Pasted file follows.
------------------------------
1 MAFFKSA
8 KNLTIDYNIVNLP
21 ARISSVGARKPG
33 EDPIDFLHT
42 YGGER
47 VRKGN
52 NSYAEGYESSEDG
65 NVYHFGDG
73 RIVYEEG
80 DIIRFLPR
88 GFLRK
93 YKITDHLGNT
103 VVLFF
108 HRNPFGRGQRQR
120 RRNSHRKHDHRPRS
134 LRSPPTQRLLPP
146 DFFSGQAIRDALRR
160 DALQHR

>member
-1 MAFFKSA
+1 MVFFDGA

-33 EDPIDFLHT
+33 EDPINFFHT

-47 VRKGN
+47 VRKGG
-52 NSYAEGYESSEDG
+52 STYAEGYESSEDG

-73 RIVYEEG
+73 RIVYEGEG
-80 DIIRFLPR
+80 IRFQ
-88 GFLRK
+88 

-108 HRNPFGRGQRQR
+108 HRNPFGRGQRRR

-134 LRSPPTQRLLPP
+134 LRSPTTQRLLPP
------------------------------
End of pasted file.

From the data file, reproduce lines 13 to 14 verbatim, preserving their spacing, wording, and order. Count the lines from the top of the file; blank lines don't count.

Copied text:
103 VVLFF
108 HRNPFGRGQRQR